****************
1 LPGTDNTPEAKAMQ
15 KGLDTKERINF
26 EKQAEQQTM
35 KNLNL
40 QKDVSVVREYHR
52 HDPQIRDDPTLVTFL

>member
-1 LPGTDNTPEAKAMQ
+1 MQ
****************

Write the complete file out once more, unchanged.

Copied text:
1 LPGTDNTPEAKAMQ
15 KGLDTKERINF
26 EKQAEQQTM
35 KNLNL
40 QKDVSVVREYHR
52 HDPQIRDDPTLVTFL

>member
-1 LPGTDNTPEAKAMQ
+1 MQ